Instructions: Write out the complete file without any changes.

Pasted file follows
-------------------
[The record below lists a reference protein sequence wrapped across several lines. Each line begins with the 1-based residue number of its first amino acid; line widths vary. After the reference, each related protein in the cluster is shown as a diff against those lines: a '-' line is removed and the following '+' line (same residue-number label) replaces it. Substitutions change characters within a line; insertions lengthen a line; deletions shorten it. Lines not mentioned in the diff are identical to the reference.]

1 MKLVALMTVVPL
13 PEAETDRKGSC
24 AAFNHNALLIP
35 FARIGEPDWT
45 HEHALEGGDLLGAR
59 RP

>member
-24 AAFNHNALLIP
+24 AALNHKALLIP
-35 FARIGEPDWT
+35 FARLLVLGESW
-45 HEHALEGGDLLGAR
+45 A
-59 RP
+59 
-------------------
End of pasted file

[The record below lists a reference protein sequence wrapped across several lines. Each line begins with the 1-based residue number of its first amino acid; line widths vary. After the reference, each related protein in the cluster is shown as a diff against those lines: a '-' line is removed and the following '+' line (same residue-number label) replaces it. Substitutions change characters within a line; insertions lengthen a line; deletions shorten it. Lines not mentioned in the diff are identical to the reference.]

1 MKLVALMTVVPL
13 PEAETDRKGSC
24 AAFNHNALLIP
35 FARIGEPDWT
45 HEHALEGGDLLGAR
59 RP

>member
-24 AAFNHNALLIP
+24 AALNHKALLIP
-35 FARIGEPDWT
+35 FARLLVLGESW
-45 HEHALEGGDLLGAR
+45 A
-59 RP
+59 